April 26, 2018
In late afternoon, descending a dry, exposed section of trail, I was startled by a rattling sound, behind me, approaching fast. Adrenaline flooded my body as I jumped to one side, just in time for a bicycle to whiz past, inches from my pack! Terrified and outraged, I managed to yell to the back of the receding cyclist, “You don’t belong here!”
The PCT is closed to all wheeled vehicles. There are some parts of the trail where a bicycle could cause serious danger to hikers. Closing the trail to mountain bikes helps to protect fragile trail tread as well as provide a unique, safe place for hikers and equestrians.
As I continued hiking, and my heart rate slowly returned to normal, I fantasized of things I could have done. My fantasies ranged from throwing rocks at the bicycle wheels (perhaps a bit violent) to haranguing the hapless cyclist in my best teacher voice (definitely less violent).
Later, when I caught up with Jay, we discussed possible actions that would be safe for us as well as good for the cyclists.
The PCTA and the US Forest Service make the rules of trail use pretty clear!
April 28, 2018
Two days later, we heard another bicycle coming down the trail. Since we were together, and not quite as startled as last time, Jay and I spread out, effectively blocking the narrow path. The cyclist slowed to a stop, probably puzzling over the sight of two grubby hikers grinning at him as if he were a much anticipated Christmas present. We’d had a lot of time to think of what we should say to cyclists on the PCT. But now that we had our chance, how to start?
I took the conversational plunge. “What are you doing here?”
“Same as you, enjoying the trail,” the young man replied.
“But you’re on wheels.” My hands made circling motions.
“And you’re on foot.” The cyclist didn’t get my point.
“And you’re illegal,” Jay joined the conversation.
A look of impatience crossed the young man’s face. “Oh, we’re all illegal sometime. Look at the cars on the freeway going 80 mph. I’m sure you’ve been out there breaking the speed limit.”
“Actually, no, I don’t speed. I stick to 55 mph,” Jay grinned.
“Oh, you’re THAT one,” the cyclist began.
I interrupted him, “Yes, and it saves lots of gas that way.”
The young man turned and grinned at me, diverted from his rant. “That’s true! Especially if you drive a Prius! Do you have a Prius? What do you drive?”
I shook my head, and Jay spoke. “We don’t have a car at the moment.”
This was beyond the cyclist’s comprehension. “What do you mean? How did you get here?”
“We walked,” Jay grinned.
“You walked.” The cyclist sounded impatient again. “Where did you walk from?”
Oh, how we love that question! Jay’s grinned broadened as he gave our favorite one word answer. “Mexico.”
“What?!!” The cyclist turned towards me. I nodded vigorously. “Well, I am impressed,” he conceded.
Jay, pressing our advantage, explained more. “This is the Pacific Crest Trail, 2,640 miles from Mexico to Canada. It was planned and built for hikers and equestrians. You see, there are so few trails reserved just for walkers. People come from all over the world to walk the PCT. It’s kind of like a sanctuary to us. When we see a bicycle tearing down the trail, it ruins the experience.”
The cyclist slowly edged his bicycle around us. “Well, I just moved here. I’ve never heard of the Pacific Rim Trail. But now I know.”
“There’s lots of dirt roads in this area,” I contributed helpfully. “You can ride for miles on them.”
“Well, thanks. Good luck on your hike.” The cyclist prepared to push off.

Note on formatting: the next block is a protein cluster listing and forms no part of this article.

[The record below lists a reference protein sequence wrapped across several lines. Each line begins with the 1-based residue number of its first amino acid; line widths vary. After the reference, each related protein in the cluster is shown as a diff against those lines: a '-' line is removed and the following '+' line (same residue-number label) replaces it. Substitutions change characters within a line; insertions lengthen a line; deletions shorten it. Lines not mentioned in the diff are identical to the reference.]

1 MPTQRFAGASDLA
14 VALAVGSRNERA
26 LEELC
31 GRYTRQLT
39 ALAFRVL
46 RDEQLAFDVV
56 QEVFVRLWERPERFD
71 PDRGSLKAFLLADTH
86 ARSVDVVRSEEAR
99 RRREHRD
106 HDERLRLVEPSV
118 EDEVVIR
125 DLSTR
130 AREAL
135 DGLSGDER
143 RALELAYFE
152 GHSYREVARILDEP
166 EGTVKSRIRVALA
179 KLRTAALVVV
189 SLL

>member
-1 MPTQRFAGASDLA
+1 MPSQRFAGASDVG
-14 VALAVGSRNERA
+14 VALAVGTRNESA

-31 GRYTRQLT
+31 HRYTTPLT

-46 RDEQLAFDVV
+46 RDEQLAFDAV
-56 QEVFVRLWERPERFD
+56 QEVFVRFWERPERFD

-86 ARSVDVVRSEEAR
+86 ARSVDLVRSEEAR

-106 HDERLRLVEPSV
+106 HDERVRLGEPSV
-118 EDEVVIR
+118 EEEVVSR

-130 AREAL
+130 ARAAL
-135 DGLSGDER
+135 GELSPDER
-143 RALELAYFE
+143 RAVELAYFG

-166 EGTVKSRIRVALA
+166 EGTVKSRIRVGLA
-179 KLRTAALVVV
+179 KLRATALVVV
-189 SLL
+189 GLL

“Take care,” we replied, parting amicably. Maybe we had helped one cyclist think a bit.
April 30, 2018
Today much of the trail wound around the hillsides, taking sharp corners and carrying us across steep, slippery slopes.
At one point, the terrain flattened, and the trail meandered between groves of live oak trees accented with green grass and small bushes.
Jay and I were enjoying the change of pace, when suddenly we saw two bicycles headed towards us on the path. We spread out, hoping to slow the cyclists and talk with them.
I was ahead of Jay, so I held out my hands in the classic ‘stop’ signal. The cyclists did slow down, and the second man actually got off his bike. The first man just steered slowly around me, since the trail wasn’t steep at that point.
“Do you know where you are?” I asked the first man, turning as he passed me.
“Yeah, we’re on the PCT,” the man replied.
“Bicycles are not allowed here,” I exclaimed indignantly. I turned to the second man as he approached. “There are places on this trail where it is very dangerous for bicycles to meet hikers,” I tried to explain.
“I’m just following my friend,” the man said apologetically as he walked his bike around me and mounted again. “He says we only have another mile before hooking up with a road again.”
Just then I heard the first cyclist telling Jay, “Hey, I’ve done a lot of trail maintenance out here.”
“That doesn’t matter,” Jay replied, but it was a futile effort, the man was already past, heading down the trail.
Jay and I felt frustrated from this encounter. The first man knew he was breaking the rules and did it anyway! I wanted to tell him, “So you’re being a jerk by not having the courtesy of listening to us, AND you’re being an idiot by cycling here when you know the rules!” But I suppose calling him names wouldn’t have helped anything. Regarding the second man, Jay later thought of an appropriate quote from the TV show, Lonesome Dove. “You ride with him, you hang with him!”
We’ll keep trying to be cordial and informative. We don’t want to be judgemental (even though we might feel it inside!), we want to help others see the hiker point of view.
P.S. If you are a mountain biker, know that I think there is a place and time for that exciting sport. But if you are a mountain biker who feels that you have a right to be on the PCT, well, you do … just leave your bike at home!